Paraphimosis: It’s No Laughing Matter

By Deb Haines

It’s a topic we receive many questions about weekly, and one which leaves many male owners crossing their legs, and the females posting on Facebook about their dogs “lipstick”, “Redrocket “, “Sausage” etc. Folks… PENIS, it’s ok to use the proper name this is a medical learning site.

This condition can be seen in male dogs and cats of any age though we see more presentations of dogs experiencing this unfortunate ailment here in Pet Vet Corner

Paraphimosis: Refers to the dog’s inability to retract its penis back in to the sheath. While many times it doesn’t seem that your dog is currently experiencing any discomfort, Paraphimosis can be a very serious condition.

In most occasions, the dog’s owner notices their pet licking profusely at their penis, or finds they are having difficulty urinating.

Is Paraphimosis a Serious Health Concern?

The inability to retract the penis (paraphimosis) often occurs when the dog has a small opening (orifice), and in many cases is a birth defect. If the dog is unable to protrude the penis (phimosis), it may have swelling, or hairs that are obstructing the penis.

The condition becomes more serious when irritation and dryness occur on the surface of the penis after the glans has protruded for minutes to hours (to days?) and comes into contact with environmental surfaces.

Edema (swelling) will occur as a result of restriction of blood flow back from the head of the penis. This further prevents the glans from retracting and restricts the proper flow of urine through the urethra, which leads to bladder enlargement and discomfort.

This is often caused when the dog’s orifice is not able to retract the penis. It may be due to swelling or from hairs (or other foreign bodies) obstructing the penis. In other instances, it may be caused by a neurological disease or the result of other medical conditions which have not been diagnosed.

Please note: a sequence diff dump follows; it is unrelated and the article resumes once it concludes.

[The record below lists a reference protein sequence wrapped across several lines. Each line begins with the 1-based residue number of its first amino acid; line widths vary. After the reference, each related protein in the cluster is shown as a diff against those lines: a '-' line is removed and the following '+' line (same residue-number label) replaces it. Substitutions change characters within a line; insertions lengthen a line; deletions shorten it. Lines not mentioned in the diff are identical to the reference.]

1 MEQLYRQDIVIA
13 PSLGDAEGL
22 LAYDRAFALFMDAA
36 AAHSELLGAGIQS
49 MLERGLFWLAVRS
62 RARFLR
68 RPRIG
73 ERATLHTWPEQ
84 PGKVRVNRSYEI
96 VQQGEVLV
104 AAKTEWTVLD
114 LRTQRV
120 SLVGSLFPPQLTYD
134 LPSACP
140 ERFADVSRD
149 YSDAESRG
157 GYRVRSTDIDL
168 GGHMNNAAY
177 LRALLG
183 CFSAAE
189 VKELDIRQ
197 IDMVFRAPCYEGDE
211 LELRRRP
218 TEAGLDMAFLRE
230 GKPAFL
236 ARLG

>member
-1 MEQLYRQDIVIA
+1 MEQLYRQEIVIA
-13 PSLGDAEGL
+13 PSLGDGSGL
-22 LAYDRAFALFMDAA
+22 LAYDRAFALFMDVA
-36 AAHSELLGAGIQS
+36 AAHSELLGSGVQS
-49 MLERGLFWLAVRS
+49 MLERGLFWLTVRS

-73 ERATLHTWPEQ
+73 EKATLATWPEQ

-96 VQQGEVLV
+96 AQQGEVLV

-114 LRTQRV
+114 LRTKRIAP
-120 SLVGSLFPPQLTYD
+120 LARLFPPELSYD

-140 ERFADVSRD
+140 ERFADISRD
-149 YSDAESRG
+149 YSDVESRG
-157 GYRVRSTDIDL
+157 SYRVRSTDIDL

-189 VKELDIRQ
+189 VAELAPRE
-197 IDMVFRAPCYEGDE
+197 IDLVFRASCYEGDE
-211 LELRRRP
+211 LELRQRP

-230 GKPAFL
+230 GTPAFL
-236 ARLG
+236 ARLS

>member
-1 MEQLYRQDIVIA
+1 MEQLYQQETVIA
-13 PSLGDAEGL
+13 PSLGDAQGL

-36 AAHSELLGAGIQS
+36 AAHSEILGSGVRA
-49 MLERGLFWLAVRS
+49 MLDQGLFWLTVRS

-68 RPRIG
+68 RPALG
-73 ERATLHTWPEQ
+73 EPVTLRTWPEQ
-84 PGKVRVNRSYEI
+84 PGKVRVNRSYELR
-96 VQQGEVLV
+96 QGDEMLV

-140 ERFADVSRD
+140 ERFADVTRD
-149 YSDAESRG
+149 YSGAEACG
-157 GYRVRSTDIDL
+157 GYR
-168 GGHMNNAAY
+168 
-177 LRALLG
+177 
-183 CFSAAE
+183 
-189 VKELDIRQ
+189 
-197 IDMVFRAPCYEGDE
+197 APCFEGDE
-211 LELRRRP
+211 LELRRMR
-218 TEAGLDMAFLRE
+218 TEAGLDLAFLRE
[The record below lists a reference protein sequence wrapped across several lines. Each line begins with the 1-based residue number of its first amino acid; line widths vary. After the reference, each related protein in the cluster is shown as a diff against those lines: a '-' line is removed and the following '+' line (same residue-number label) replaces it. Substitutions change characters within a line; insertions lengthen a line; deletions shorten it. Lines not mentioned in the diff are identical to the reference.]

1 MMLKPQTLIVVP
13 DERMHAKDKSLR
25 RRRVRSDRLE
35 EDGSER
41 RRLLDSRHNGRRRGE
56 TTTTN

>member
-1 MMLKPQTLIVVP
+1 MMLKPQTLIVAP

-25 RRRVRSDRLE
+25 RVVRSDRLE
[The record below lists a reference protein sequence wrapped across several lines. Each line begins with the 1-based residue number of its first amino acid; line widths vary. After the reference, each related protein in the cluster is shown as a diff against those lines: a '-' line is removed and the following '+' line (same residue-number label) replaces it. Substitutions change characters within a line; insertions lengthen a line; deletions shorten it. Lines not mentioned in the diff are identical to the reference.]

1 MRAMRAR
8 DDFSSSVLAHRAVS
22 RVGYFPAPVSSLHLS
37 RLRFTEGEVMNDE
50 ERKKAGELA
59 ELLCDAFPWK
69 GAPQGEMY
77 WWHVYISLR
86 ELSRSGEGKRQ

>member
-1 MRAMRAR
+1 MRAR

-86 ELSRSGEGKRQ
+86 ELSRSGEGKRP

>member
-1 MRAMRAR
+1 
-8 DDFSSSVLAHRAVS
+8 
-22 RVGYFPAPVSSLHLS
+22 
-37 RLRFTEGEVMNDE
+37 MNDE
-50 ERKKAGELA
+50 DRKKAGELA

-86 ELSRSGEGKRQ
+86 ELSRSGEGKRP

**NOTE **…. Paraphimosis warrants veterinary intervention if not resolved quickly. The exposed penis quickly becomes edematous, because its venous drainage is compromised. With continued exposure, the mucosa becomes dry and painful. Self-trauma exacerbates the condition. If recognized early, before severe edema and pain develop, paraphimosis is easily treated.

If you find your pet isn’t able to retract their penis, you can attempt assisting the process by using KY Jelly as a lubricant (easily purchased from a pharmacy) while manually guiding the sheath back over the penis. Be gentle! If you struggle fixing the condition, or if the problem recurs, seek veterinary help as you may cause more pain, or damage to the prepuce (sheath) or penis itself.

You can also try sugar water, and again, gently apply over the penis.

Paraphimosis in dogs can be a real pet emergency, so it is important to know when to intervene and seek a veterinarians help.

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